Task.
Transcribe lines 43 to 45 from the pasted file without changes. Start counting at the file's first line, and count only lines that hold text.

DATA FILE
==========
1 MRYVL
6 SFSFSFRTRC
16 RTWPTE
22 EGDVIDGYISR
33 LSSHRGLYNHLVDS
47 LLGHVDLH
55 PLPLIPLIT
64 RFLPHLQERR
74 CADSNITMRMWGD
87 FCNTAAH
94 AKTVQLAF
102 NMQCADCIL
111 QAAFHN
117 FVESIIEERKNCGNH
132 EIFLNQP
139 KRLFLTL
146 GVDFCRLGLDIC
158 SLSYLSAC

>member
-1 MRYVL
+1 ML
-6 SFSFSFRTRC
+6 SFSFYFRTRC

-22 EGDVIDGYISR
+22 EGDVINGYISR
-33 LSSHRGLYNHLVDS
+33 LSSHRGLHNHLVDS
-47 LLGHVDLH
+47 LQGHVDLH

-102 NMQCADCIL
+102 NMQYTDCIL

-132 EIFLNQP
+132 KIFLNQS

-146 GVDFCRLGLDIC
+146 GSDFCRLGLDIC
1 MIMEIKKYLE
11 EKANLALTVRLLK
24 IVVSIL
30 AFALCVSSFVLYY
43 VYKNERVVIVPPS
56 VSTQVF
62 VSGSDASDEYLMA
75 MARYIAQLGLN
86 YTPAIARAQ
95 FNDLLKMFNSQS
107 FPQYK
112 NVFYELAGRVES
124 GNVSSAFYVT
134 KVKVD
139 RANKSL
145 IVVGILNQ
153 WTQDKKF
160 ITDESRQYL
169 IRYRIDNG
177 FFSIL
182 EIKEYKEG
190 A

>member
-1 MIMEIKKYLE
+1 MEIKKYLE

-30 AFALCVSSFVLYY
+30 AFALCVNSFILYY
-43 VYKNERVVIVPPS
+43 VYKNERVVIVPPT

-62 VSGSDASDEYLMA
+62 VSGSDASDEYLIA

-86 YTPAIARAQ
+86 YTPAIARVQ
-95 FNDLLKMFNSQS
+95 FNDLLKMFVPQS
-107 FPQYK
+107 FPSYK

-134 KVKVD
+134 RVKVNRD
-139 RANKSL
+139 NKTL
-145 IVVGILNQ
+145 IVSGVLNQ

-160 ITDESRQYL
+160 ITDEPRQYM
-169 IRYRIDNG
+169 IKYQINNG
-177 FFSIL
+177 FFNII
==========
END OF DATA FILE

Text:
75 MARYIAQLGLN
86 YTPAIARAQ
95 FNDLLKMFNSQS